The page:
COVID-19 changed Johnson's mind about seeking NBA input

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LOUISVILLE, Ky. (KT) -- If you have searched long and hard without success for one positive factor in Louisville's high NCAA Tournament aspirations being sidelined by the novel coronavirus, I have uncovered one, courtesy of David Johnson.


Louisville's 6-foot-5 guard is generally considered a future pro prospect, and there was some  suspicion that he might even test the NBA waters following his freshman season when he flashed occasional signs of that potential.


Johnson revealed Tuesday that he considered asking the NBA for feedback on his draft status, which consists of a report card-like listing of a player's strengths and weaknesses and suggests areas for improvement. But COVID-19 and cancellation of the NCAA Tournament made him  rethink his game plan.


Thus, the Cardinals didn't have to worry about the slim chance that the Trinity High School product would hear enough good things to convince him he should prematurely end his college career.


"I thought about it, but I was unsure of the whole situation because of what was going on," Johnson said during a teleconference with the media. "I wasn't educated on all that, so I decided -- I mean, I didn't want to put my name out there without any knowledge of what's going on."


Would his NBA decision have been different without the coronavirus? Would he at least have gotten feedback?


"Yes, I believe so," he said.


Instead, Johnson had to be content with grading himself and coming up with offseason goals on his own, with the help of coach Chris Mack and his staff.


"David had some tremendous moments as a freshman," Mack said last month. "But at the same time he had some freshman-like moments that we're hoping disappear and that he works really hard over the summer to correct."


Johnson got off to a slow start last season because he was still recovering from July 30 surgery on his left shoulder. He didn't play in the first four games, then logged only 30 minutes in the next eight contests. He then began earning more playing time and had a breakout game on Jan. 18 in UofL's 79-73 upset win at No. 3 Duke, getting 19 points and seven assists while hitting 8-of-12 shots.


Over the last 15 games of the season, Johnson averaged 8.9 points, 4.4 assists, 3.8 rebounds and 1.1 steals per game while making 49.5 percent of his field goals (55-of-111). He was the ACC assists leader among freshmen in conference games, averaging 3.8.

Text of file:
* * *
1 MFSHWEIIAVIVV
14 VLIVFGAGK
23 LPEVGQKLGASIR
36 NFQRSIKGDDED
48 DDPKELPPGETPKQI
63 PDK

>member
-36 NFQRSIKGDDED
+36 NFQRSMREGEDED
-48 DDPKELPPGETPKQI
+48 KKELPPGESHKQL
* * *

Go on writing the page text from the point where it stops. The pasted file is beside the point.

"I think it was a pretty up and down year," Johnson said. "I started off kind of doing okay and then I went into a little slump and then I had a few good games. I feel like I was up and down the majority of the season just because I was trying to adjust to everything as I went on, which is pretty tough to do.


"I've watched some film from the past season and I've talked to the coaches and they told me what I need to improve on. I feel like that's getting in better shape, getting my body stronger, improving my shooting, and becoming more of vocal leader on the floor now that I'm with all my classmates (sophomores) and I'm a little bit more experienced.


"I think my role for next year is I have to be a lot better than I was this year. More in control and being more of Coach Mack when Coach Mack isn't there."


Although campus facilities are closed, Johnson said he has access to a gym where he can lift weights, shoot and do "whatever I need to do to stay on top of my game."


Johnson says he is over the disappointment of not being able to play in his first NCAA Tournament, where UofL (24-7, 15-5 ACC, No. 8 NET, No. 14 AP) was projected as a No. 4 or No. 5 seed.


"It was kind of a tough pill to swallow, but I guess everything happens for a reason," he said. "So we have to get over it and look forward to next season."


So what's Johnson's early appraisal of the Cards' 2021 prospects?


"I think next year's team is going to be really fun to watch," he said. "We have really good chemistry off the court, and that's where it starts. Once we get together and we're doing all the things Coach Mack has us doing on the court, it will be a lot easier to learn about each other."


A couple of early predictions provide a clue as to expectations for Louisville next season. ESPN guru Joe Lunardi's bracket -- updated Tuesday -- has the Cards as a No. 6 seed (Kentucky is a four-seed). Lunardi's top four seeds are Gonzaga, Virginia, Villanova and Baylor.


Bart Torvik, who operates a college basketball analytics website, has also posted his ratings for the 2021 campaign and he ranks UofL No. 32 (UK is No. 24). Torvik has four ACC teams in his Top-25 -- Virginia No. 3, Duke 15, North Carolina 16 and Florida State 17 -- with Miami a near-miss at  No. 26. Torvik's No. 1 team is Texas.

Russ Brown, a former sportswriter for The Courier-Journal and USA Today, covers University of Louisville sports and college football and basketball for Kentucky Today. He can be contacted at 0926.russ.brown@gmail.com.

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